In 1 Corinthians 13:12-13, the apostle Paul speaks of another three “legs:” faith, hope, and love. It seems we are not complete as devotees of the God of Israel and disciples of Messiah unless we not only value multiple elements in a living faith, but we allow those elements to exist in balance relative to one another. Depending too much on any one “leg” for support, will likely find us about to fall in the opposite direction.

I’ve heard it said that it takes six-weeks to either make a new habit or break an old one. I’m sure that’s overly simplistic, but if you are trying to break an old, unwanted but familiar and relatively comfortable habit, six weeks can seem like a long time. After the initial excitement at any resolution, after a few days pass, the old and familiar assert their influence.

I suppose I could immerse myself in inspirational books and music, but that’s just swinging in another extreme direction and it won’t last. What I think will last is establishing a balance, realizing that there will be moments of disappointment and let down, moments when things will seem dry and uninteresting, and that those moments do not have to stand in the way of a new or renewed sense of the presence of God.

Some habits are good. Continuing to read and to study the Bible is good. Listening to faith-based music is good. Set times of prayer and “davening” from the Siddur is good. Reaching out to God, not only when He seems close, but when He seems far away is good.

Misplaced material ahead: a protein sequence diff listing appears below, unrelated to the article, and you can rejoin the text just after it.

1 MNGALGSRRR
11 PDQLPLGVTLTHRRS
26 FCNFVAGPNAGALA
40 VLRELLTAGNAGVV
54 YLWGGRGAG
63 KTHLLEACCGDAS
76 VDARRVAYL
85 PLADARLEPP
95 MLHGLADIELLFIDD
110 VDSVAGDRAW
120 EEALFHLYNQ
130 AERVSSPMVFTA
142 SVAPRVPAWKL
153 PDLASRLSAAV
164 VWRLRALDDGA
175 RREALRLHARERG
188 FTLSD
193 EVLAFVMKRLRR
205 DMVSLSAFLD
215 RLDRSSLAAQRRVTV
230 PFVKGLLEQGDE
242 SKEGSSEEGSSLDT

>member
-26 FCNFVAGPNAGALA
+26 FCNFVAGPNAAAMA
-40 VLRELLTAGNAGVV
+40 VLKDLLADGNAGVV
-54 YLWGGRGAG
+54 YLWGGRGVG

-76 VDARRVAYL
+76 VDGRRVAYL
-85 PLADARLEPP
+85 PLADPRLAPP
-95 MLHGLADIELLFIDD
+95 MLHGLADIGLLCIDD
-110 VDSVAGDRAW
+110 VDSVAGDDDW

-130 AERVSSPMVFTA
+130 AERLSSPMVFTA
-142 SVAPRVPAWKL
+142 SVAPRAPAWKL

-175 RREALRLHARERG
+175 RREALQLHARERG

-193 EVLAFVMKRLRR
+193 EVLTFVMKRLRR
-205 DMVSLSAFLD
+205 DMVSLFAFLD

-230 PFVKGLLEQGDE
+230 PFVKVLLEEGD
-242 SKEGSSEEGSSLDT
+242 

Most people who are religious I think organize their activities into the holy and the secular. It’s holy to go to church and secular to go to work. It’s holy to sing a hymn and secular to sing a rock song from the ’60s. It’s holy to pray, and it’s secular to wish.

Leonard CohenThat’s the problem. From God’s point of view, we are all His creations and thus we all share some small part of the Divine. As people of faith, the awareness of that state should be present in us…in me. There really are no times or circumstances or tasks where God is not present. It’s just a matter of whether or not I chose to be aware of the presence during those times I deem “secular”

A momentary pause in the music doesn’t mean the song has ended. The end of a paragraph or chapter doesn’t mean the book is done. And the realization that I won’t always “feel” that God is near doesn’t mean God isn’t near. Faith is continuing to act faithfully even if the physical and spiritual world seems silent and empty.

Faith isn’t a feeling and it isn’t a thought. Faith is a habit or at least it’s supported by habits…praying, singing, reading the Bible, pondering God’s wondrous acts and wisdom, opening your cognition and emotions to God, even if He should choose not to fill them.

And even though it all went wrong
I’ll stand before the Lord of Song
With nothing on my tongue but Hallelujah!

-Leonard Cohen, “Hallelujah”

Faith is that moment when all is silent and void and yet there is still nothing on my tongue but Hallelujah.